My former competitor, the World’s Ugliest Dog
Oh, the poor, frail egos of journalists. If low pay, the threat of a shrinking industry and malcontented, loudmouth editors won’t do their self-esteem in, then the most e-mailed lists on their Web sites surely will.
Jon Friedman argues in MarketWatch that news sites should abolish the most e-mailed, most read and most blogged about lists from news sites because they will cause journalists to “lower their standards and write top-40 stories instead of pieces with actual depth.” It also, says Friedman, “reinforces that we’re a nation of gossipmongers and dummies.” (For a more humorous take on this issue, take a look at The Onion‘s “story” back in April: ‘Most E-Mailed’ List Tearing New York Times‘ Newsroom Apart)
With all due sensitivity to journalists’ egos, it’ll be a fun, freewheeling day in the obituaries section before I advocate getting rid of tools such as the most e-mailed/viewed/blog list. Those lists serve as the original way in which readers can “vote” their stories to the top, often circumventing the filters of newsroom editors. The lists serve as a way of spotlighting interesting content long after the unforgiving minute-by-minute news cycle on the Web has pushed it along. It also let’s readers see what other readers are checking out, giving them an alternative way to consume news on the site. And last but certainly not least, it’s just plain interesting to see. It’s part of why news ranking sites such as Digg are so popular.
The real issue is that journalists can’t stand to see stories such as “What Shamu taught me about a happy marriage” become the equivalent of a perpetual hit on the newsroom pop charts while big Sunday snoozer projects, stories about politics and other Serious Stuff barely register a blip. It boils their ego-rich blood.
The answer is not doing something so foolish as abolishing the most viewed list. The solution to this particular pickle is educating the newsroom to understand metrics a little better.
Many journalists don’t realize (or forget when they see these lists) that the most viewed list is a representation of an audience that reaches far beyond the circulation area of the newspaper or viewership area of the TV station. It also doesn’t show how long a person took with the story nor who exactly read that story. I hate to sound like an elitist, but wouldn’t you feel better about your story if a senator read and reacted to it as opposed to if your average Joe did the same?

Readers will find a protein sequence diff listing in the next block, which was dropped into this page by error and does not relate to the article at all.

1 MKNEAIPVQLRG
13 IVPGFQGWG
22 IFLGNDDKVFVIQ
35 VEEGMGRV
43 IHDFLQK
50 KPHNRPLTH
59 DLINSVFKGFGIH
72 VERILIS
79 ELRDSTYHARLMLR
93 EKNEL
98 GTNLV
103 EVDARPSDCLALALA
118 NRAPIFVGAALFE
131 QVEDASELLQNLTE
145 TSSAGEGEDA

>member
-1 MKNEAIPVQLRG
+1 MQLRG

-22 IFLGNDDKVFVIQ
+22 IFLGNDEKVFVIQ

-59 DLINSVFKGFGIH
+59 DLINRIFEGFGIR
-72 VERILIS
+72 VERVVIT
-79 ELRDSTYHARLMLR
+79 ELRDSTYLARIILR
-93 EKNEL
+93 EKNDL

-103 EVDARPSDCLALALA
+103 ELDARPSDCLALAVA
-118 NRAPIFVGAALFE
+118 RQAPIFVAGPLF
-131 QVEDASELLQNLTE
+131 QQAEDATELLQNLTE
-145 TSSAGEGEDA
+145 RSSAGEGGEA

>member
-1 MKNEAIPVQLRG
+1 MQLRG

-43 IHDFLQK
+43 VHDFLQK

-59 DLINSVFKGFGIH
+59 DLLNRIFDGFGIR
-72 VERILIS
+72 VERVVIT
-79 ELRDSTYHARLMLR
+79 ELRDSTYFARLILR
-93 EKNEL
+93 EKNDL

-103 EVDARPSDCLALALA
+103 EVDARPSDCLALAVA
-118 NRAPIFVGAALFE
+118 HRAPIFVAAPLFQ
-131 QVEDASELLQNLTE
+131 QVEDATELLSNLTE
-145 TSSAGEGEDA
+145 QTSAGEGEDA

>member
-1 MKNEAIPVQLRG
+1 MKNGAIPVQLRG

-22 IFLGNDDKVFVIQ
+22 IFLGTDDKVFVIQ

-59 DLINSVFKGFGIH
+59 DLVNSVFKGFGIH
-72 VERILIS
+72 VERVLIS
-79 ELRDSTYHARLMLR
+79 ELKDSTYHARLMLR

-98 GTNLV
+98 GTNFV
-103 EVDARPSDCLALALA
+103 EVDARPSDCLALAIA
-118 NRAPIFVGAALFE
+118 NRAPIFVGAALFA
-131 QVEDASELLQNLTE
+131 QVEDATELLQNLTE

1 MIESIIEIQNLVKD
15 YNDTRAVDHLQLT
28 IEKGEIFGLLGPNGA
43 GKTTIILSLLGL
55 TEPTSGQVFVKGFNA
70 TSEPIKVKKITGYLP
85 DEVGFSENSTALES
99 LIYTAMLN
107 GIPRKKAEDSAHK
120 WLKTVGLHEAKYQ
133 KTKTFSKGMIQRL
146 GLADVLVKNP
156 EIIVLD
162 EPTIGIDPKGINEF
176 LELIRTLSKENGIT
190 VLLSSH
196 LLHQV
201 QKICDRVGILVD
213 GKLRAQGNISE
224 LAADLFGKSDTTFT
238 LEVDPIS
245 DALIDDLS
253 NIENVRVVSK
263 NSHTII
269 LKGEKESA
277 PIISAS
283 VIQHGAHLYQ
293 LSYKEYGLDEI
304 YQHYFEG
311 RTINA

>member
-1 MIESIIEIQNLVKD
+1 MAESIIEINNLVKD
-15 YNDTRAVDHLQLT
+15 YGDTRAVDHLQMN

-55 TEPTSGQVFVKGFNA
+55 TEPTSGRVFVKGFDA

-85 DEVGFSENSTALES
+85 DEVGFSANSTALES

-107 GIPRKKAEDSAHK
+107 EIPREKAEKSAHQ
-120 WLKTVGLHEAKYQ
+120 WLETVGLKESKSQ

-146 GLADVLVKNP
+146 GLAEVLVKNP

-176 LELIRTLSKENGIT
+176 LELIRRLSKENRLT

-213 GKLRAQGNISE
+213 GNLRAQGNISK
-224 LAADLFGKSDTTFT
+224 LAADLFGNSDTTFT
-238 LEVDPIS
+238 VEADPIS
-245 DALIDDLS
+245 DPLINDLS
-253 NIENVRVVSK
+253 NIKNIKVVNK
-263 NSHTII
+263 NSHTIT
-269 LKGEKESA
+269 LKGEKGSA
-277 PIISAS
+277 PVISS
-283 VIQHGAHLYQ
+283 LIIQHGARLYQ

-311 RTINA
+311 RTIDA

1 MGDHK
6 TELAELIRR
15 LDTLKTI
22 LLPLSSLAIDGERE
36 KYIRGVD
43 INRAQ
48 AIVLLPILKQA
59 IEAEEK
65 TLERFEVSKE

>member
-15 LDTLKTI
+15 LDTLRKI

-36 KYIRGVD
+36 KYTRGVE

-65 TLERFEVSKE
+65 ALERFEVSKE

Back in August of 2005, I wrote a story for the Sun-Sentinel titled ‘Thefts from cars among top crimes’, which took a look at how thieves break into cars and what readers could do to avoid this particular crime. It turned out to be a popular story. But August also marked the rise of the so-called “World’s Ugliest Dog.” It was to be an epic struggle.
The World’s Ugliest Dog and my car-theft story duked it out for the title of Most E-Mailed Story. I climbed to the top of the list first. Then the hideous little fiend inched me out. Then, in a surprising turnaround, my story knocked him down a spot. Alas, when the next day came, the repulsive canine had permanently bumped me from the top, where he remained “top dog” for several weeks.
But I wasn’t offended. I had been “hip to the Web” so to speak and understood that interest for the ugly dog’s ran far beyond the corridors of Broward and Palm Beach County. I also had seen quite a few metrics reports before and had a more balanced understanding of what becomes popular on the site. Lastly, I knew my story was helping the readers who viewed it in a very real way. Those readers most likely spent way more time on the site reading my story then examining the dog. They e-mailed my story to their friends likely because they thought reading it would help their pals too.
The lesson is that the “top” lists on news sites should be taken with a grain of salt — but they should definitely be taken. Editors dare not ignore page view reports, time spent, visitor paths and other critical metrics. They must receive and read them regularly so that they’re not shocked by outliers. They have to understand what works and what doesn’t on the Web, even if it’s more art than science. If that affects our journalistic sensibilities, well, too bad. It simply is not an option to close our eyes and ignore the interests of our readers — prurient though they may occasionally be.This doesn’t mean our whole news site needs to be composed of frivolous content. When an item like the Shamu story or the ugliest dog occasionally bubbles to the top, we tend to ignore the hordes of other “serious” news that our readers find interesting. Just because we consume page view metrics doesn’t mean we need to perpetually pander to the lowest common denominator of the public’s interest. Do readers want our site to be a showcase of Britney Spears and animal freaks?
Despite what our metrics occasionally say, do you in your heart really believe that is what our loyal readers want our news sites to become?